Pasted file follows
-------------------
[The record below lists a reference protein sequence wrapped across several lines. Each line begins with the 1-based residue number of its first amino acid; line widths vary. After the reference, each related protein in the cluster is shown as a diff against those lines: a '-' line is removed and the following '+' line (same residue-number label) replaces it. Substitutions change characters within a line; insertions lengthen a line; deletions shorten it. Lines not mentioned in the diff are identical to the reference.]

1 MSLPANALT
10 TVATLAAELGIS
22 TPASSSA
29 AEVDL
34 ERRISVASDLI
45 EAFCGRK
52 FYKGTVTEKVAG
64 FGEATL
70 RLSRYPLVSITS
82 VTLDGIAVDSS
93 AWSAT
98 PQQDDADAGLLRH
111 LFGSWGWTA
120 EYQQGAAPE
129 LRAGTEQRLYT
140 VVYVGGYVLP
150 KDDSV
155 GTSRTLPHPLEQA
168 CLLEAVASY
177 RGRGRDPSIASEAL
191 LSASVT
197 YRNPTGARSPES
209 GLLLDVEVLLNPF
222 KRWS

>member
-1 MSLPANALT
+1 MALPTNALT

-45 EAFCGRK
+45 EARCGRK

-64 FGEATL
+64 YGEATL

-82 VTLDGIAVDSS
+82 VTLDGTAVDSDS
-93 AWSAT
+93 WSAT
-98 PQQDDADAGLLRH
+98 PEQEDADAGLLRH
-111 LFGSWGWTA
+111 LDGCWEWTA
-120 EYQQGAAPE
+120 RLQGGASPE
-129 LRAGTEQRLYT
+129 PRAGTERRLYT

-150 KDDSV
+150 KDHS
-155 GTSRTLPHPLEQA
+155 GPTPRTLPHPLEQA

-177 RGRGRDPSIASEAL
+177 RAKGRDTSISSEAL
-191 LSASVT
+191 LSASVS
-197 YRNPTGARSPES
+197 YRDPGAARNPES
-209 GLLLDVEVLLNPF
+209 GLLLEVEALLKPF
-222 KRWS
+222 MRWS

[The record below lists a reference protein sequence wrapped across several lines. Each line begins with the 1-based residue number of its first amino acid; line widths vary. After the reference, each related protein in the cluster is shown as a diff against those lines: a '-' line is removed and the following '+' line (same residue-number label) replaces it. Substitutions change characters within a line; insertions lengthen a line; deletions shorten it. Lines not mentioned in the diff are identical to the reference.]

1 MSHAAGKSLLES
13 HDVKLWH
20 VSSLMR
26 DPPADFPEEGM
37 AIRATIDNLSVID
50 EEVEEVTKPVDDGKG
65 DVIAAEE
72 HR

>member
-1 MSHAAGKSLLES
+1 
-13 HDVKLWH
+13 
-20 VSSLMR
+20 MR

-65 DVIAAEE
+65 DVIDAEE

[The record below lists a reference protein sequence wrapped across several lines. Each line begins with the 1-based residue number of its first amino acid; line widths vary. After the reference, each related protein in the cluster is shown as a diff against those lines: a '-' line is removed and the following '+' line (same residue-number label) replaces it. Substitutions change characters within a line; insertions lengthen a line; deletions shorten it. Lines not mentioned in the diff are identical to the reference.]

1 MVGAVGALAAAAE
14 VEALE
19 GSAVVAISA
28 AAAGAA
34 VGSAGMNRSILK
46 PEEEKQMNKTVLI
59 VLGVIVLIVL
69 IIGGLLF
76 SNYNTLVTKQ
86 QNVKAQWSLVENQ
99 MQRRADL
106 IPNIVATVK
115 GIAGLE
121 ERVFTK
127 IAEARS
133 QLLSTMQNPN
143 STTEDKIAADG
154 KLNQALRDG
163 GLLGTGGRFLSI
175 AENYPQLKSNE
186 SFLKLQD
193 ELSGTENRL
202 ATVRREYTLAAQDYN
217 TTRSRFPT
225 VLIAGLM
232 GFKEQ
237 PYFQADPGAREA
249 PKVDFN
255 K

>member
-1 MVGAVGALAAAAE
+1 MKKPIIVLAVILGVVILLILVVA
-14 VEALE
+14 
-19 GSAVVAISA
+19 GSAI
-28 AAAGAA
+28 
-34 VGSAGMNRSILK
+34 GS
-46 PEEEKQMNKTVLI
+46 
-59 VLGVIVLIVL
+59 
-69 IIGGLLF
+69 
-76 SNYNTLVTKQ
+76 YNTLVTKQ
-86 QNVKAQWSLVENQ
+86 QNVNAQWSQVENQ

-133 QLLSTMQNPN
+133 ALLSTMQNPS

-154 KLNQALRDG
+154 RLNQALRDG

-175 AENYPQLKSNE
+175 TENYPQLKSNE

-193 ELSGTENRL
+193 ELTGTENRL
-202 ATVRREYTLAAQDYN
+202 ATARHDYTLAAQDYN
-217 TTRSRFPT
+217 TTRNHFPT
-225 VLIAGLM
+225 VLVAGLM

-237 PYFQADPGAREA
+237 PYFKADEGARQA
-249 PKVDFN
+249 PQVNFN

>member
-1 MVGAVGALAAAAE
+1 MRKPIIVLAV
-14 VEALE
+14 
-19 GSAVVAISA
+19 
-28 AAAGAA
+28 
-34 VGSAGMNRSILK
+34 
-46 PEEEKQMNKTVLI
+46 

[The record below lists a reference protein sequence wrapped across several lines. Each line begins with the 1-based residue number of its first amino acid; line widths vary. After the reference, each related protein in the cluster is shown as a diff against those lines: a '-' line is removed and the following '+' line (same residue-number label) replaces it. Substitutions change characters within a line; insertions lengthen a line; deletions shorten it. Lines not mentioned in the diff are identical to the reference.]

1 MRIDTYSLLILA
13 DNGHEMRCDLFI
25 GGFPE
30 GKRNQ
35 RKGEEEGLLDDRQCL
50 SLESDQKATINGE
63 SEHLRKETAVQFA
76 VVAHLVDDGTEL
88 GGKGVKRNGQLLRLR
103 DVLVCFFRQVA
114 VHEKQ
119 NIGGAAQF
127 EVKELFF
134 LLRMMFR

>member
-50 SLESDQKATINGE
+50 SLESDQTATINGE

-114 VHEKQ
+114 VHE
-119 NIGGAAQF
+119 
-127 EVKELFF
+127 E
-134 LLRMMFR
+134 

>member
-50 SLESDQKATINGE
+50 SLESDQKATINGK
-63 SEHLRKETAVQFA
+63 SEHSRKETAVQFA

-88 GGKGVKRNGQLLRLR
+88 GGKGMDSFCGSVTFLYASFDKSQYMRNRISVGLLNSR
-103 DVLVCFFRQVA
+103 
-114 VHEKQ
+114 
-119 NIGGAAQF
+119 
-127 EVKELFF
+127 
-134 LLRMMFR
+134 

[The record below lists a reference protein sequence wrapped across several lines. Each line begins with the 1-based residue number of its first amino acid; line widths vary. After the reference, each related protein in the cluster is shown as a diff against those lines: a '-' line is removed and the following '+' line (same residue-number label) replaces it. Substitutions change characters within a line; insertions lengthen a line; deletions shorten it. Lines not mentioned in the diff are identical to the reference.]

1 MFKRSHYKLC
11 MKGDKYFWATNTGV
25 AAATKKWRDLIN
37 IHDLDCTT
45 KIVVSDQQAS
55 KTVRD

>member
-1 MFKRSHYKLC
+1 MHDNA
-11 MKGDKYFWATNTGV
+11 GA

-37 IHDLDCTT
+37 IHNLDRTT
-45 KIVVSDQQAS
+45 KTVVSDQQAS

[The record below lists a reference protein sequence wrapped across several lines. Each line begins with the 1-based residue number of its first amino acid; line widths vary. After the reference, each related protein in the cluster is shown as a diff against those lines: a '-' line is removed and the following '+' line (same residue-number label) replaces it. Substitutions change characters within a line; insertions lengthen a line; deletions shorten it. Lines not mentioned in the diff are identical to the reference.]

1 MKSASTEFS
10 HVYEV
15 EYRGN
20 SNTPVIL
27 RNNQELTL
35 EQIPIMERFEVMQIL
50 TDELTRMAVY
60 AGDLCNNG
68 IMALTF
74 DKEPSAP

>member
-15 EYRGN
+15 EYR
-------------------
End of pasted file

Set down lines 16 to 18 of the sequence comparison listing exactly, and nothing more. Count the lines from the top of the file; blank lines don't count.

129 LRAGTEQRLYT
140 VVYVGGYVLP
150 KDDSV